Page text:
Prison for the Rincón de la Victoria brothel gang

The rooms where the victims slept / ON

The police investigation revealed that the organization was working under the guise of a tourist accommodation company to conceal the economic activity

Irene Quirante

It all happened in a villa in Rincón de la Victoria which, from the outside, did not look like a brothel. However, it was little more than a prison for the more than 300 women who, for five years, were forced into prostitution for 21 days straight and 24 hours a day without rest.

The national police arrested twenty people at different stages of the investigation for their involvement in crimes of human trafficking, drug trafficking, money laundering and criminal organization. At the end of May 2021, the first nine arrests took place and the justice ordered the imprisonment of eight of those allegedly involved in the network.

In July this year, the last arrests took place, dismantling a criminal organization. The agents had been following them for two years, suspecting that they were sexually exploiting the victims in the house, which was incorporated as a club with a turnover much higher than the majority of the province of Malaga. Over the past five years, it has achieved a turnover of more than 1,280,000 euros.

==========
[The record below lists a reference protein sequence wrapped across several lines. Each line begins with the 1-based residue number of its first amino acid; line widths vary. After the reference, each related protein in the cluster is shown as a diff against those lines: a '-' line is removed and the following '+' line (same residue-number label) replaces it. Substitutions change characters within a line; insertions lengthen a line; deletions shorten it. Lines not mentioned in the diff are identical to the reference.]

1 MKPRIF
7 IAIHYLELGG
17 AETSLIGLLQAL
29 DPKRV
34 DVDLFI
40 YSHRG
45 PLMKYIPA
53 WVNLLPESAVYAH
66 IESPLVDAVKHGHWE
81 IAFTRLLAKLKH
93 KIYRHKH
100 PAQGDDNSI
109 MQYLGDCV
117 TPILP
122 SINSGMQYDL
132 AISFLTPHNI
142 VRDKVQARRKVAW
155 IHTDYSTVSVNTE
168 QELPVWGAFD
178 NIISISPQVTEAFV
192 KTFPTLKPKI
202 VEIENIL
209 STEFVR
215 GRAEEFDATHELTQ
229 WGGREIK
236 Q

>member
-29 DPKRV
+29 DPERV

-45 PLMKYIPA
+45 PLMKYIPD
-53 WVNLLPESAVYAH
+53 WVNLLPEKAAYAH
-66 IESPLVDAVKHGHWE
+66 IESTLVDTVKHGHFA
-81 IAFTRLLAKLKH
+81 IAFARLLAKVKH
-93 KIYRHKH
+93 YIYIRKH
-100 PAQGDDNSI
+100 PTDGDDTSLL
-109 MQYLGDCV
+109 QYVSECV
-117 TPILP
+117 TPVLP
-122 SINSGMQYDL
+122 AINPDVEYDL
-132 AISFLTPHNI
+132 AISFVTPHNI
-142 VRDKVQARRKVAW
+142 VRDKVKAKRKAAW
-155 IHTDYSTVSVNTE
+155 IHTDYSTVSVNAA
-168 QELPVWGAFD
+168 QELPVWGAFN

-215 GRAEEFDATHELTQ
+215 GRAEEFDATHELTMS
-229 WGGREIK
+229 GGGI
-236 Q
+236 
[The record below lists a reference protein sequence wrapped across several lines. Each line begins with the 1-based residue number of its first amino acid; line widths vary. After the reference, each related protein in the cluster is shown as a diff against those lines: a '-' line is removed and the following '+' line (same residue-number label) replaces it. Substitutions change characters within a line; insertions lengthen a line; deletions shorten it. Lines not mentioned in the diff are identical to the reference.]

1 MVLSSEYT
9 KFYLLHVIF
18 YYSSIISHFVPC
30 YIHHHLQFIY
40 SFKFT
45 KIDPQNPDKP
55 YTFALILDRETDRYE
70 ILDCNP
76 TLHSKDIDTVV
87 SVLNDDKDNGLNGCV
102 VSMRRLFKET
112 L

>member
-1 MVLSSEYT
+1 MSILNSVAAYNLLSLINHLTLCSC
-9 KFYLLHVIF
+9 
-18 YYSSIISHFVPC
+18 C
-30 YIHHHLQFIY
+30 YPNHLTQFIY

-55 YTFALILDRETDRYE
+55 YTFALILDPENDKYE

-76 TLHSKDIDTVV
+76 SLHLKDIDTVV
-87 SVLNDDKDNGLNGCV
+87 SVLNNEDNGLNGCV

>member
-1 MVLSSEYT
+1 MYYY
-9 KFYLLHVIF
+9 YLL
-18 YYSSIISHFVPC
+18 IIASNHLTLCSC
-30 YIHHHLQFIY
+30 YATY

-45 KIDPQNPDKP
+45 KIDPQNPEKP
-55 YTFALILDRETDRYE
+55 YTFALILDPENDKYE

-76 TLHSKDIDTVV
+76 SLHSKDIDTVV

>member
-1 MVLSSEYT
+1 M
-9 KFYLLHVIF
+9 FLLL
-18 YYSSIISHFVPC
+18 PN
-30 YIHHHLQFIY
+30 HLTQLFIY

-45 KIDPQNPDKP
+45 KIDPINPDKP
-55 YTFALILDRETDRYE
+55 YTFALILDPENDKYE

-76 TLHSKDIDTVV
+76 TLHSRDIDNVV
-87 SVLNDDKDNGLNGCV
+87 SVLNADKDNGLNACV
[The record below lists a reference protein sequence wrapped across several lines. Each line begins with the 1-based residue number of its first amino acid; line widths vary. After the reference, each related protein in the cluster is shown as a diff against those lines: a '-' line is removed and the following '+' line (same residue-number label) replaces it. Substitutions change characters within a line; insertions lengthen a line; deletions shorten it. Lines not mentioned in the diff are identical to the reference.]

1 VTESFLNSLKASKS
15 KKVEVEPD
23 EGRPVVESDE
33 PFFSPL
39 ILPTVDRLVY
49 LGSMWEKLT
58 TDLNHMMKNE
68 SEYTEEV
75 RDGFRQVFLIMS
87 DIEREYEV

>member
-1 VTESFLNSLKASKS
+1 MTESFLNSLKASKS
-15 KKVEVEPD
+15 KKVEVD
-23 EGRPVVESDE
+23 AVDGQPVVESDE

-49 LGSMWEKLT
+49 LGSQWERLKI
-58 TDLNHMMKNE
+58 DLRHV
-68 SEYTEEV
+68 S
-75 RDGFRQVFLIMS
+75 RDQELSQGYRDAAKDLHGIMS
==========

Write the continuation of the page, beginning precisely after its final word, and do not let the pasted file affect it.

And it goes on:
Mainly South American

According to the sources consulted, the women who stayed in the house had to be available 24 hours a day and were mostly foreign, especially from South American countries. Most of them were living illegally in Spain.

Victims were also forced to be drug “enablers”; mainly cocaine and Viagra, which were obtained, processed and distributed by the same organization.

The police investigation revealed that the organization was working under the false identity of a tourist accommodation company to conceal the economic activity derived from sexual exploitation and the sale of drugs in the Rincón brothel.

To this end, the alleged ringleader and his closest aides set up a company which they would later expand with two other front companies. In this way, they channeled the payments they received at the point-of-sale (POS) terminals installed in the club to the bank accounts of the main company.

In this way, the investigators concluded, they managed to invoice more than 1,280,000 euros in five years. This money, in turn, would have been used to simulate the purchase of goods and services between the three companies.

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